Thyme- Thyme is a great perennial herb that is resilient and can work well as a ground cover in your garden or flower beds. We use consumable thyme essential oil added to our fresh grown to add to our cooking, canning, soups, and marinades.  Thyme is packed with vitamin C and is a good source of vitamin A.  It is a great source of copper, fiber, iron, and manganese.  Thyme can aid in oral health and has anti-inflammatory, and antibiotic properties as well.  Last but not least it can aid in respiratory health and deter pests.  Add dried thyme or freshly picked into your nesting boxes, dust bath, hang around the coop or add to homemade treats.

Parsley– Parsley is a favorite of our flock, without fail when they are let out of the coop to head to the yard to peck around, they try to snag some parsley from my herb garden as they walk by.  Parsley contains vitamins A, B, C, E, and K as well as calcium, iron, magnesium, selenium, and zinc.  It aids in vessel development and also stimulates egg-laying.  We use fresh parsley and consumable parsley essential oil around our home mostly for soups and aiding in many of our garden to table dishes. With your hens you can add a fresh bunch of parsley or with their feed, or make an interesting pecking game by hanging a bunch in the air with a suit feeder.  Use dried parsley when you make savory chicken treats as well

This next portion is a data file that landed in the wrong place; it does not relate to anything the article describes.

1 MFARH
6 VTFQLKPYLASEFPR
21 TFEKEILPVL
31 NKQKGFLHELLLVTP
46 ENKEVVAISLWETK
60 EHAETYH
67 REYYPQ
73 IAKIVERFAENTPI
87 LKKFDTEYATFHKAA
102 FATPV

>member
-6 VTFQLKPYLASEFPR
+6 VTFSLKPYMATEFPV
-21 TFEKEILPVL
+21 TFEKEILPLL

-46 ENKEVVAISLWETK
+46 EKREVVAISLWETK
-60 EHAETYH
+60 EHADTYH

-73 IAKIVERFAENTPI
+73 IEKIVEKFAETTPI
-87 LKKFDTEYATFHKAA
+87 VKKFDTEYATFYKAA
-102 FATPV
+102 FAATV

Sage– This beautiful bushy perennial herb adds to the savory in so many garden to table recipes.  Sage contains many antioxidants, supports oral health, reduces blood sugar levels, helps with inflammation, protects against bacterial and viral infections, and supports your digestion.  We use consumable sage essential oil in addition to our fresh or dried sage for many of our garden to table recipes.  It’s rich in antioxidants and vitamins and is known to combat salmonella, coccidiosis and support intestinal health as well as ward off other diseases. I feed fresh sage leaves free-choice to my hens, as well as add dried sage to their feed or treats.

Lemon balm- Lemon balm is a perennial herb that likes cooler weather.  We use lemon balm leaves in water for a refreshing splash.  Dried lemon balm leaves can be used in soaps, teas to flavor many garden to table recipes as well as for your chickens.  This is yet another herb with antibacterial properties, works as a rodent repellent, relieves stress, and promotes calm. Place in nesting boxes or add to water in the summer for a cool treat.

Calendula- Calendula, also known as pot marigolds, add a fun splash of color to your garden and are high in vitamins and minerals.  If you grow this in your garden you can use it in soaps and teas as well as potpourri.  This flowering herb can help with inflammation, thrush, or yeast overgrowth.   It is traditionally grown to support healthy digestion, immune system functions, and healthy skin.  Chickens love to peck at both the flowers and leaves.  Mix dried calendula flowers into treats, sprinkle in dust baths, make into treats, or place into a hanging suit holder.